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David F. Stern, PhD

Professor of Pathology; Vice Chair for Basic and Translational Sciences, Pathology; Associate Cancer Center Director, Shared Resources; Co-Leader, Cancer Signaling Networks, Yale Cancer Center

Contact Information

David F. Stern, PhD

Office Location

Mailing Address

  • Pathology

    310 Cedar Street, PO Box 208023

    New Haven, CT, 06520-8023

    United States

Research Summary

The HER-2/Neu/ErbB-2 receptor tyrosine kinase is a major human oncogene and a validated therapeutic target in breast cancer. We are investigating the normal and carcinogenic functions of HER2 and other EGF receptor family kinases to understand how they cause cancers and how they can best be treated. An important practical problem with new, targeted cancer therapies is linking patients to therapies that match the specific alterations in their cancers. We are pursuing high throughput genetic and proteomic approaches to this problem.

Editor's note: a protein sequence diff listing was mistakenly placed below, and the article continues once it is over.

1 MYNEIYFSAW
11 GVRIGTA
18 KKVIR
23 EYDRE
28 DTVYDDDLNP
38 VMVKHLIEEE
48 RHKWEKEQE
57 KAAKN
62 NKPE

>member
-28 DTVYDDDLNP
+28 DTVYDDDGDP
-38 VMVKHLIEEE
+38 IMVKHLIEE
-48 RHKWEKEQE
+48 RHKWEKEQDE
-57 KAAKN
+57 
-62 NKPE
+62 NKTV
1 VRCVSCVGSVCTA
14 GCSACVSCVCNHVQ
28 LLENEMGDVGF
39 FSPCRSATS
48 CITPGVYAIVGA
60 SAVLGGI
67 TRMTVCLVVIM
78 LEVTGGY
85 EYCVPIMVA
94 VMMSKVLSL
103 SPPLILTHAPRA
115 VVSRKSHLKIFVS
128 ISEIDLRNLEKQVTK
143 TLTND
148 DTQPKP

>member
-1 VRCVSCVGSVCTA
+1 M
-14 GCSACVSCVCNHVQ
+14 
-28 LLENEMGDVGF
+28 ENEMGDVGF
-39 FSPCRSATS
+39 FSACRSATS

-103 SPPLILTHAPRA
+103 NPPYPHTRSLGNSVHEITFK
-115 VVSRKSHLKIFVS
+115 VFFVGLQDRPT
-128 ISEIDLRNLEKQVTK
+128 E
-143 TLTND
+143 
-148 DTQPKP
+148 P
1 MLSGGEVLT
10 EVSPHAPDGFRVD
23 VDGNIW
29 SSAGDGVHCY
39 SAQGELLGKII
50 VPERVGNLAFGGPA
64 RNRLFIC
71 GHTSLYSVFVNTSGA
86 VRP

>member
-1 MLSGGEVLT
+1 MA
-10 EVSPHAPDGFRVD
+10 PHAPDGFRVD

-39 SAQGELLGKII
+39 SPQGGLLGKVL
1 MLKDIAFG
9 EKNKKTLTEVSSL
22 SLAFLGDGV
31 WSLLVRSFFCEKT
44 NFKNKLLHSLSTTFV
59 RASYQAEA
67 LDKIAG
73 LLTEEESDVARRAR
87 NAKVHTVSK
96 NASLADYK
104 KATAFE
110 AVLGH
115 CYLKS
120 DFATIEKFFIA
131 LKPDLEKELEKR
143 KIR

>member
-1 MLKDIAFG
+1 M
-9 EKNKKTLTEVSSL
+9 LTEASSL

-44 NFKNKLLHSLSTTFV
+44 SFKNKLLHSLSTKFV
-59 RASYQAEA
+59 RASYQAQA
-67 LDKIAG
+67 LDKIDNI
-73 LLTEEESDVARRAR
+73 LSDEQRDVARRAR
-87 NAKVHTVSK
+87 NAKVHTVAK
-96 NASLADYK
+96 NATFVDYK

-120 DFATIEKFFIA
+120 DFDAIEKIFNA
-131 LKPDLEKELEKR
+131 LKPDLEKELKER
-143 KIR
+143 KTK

Specialized Terms: Cancer Biology; Signal transduction by HER2/ErbB2 and other EGF family receptor tyrosine kinases; EGF family receptors in breast cancer and mammary development; DNA damage checkpoint signaling; Functional and genetic analysis of cancer; Melanoma

Extensive Research Description

1. The receptor tyrosine kinase ErbB2/HER2 drives 25% of breast cancers. This receptor is the target for two drugs in use for breast cancer treatment, Herceptin/Trastuzumab and Tykerb/Lapatinib. In order to understand why this receptor is so important in human cancer, and to improve therapeutic targeting of ErbB2/HER2, we investigate normal and pathological functions of this receptor in mammary tissue. Our work spans from fundamental studies on signal transduction to analysis of ERBB2 in human cancer. ERBB2 works in close partnership with other members of the EGF receptor (ERBB family) of tyrosine kinases, so we also study differential signaling by the three related receptors (EGF receptor [HER]), ERBB3 [HER3], ErbB4[HER4).

2. The growing availability of cancer drugs that target receptors and other signaling proteins has created a need to develop integrated methods for best matching of patients to the appropriate target drugs. We are investigating use of DNA-based and functional approaches for predicting response to targeted therapies, in breast cancer, lung cancer, pancreatic cancer, and melanoma.

Coauthors

Research Interests

Breast Neoplasms; DNA Damage; Melanoma; Neoplasms; Pathology; Signal Transduction

Selected Publications